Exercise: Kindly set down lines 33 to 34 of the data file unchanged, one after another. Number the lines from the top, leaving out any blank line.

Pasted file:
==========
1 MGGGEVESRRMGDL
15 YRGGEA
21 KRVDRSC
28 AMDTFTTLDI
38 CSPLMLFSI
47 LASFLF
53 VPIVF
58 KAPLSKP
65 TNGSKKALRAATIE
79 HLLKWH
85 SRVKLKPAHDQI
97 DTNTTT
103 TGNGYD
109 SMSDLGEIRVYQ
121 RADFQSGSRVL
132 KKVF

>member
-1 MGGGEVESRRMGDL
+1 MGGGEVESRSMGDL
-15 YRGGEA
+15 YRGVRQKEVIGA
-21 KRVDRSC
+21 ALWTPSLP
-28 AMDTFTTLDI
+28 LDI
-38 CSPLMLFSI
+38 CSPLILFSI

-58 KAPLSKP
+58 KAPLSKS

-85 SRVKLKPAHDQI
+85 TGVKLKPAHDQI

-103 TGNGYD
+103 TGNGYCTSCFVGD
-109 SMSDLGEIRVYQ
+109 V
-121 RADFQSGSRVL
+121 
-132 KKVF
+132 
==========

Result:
+103 TGNGYCTSCFVGD
-109 SMSDLGEIRVYQ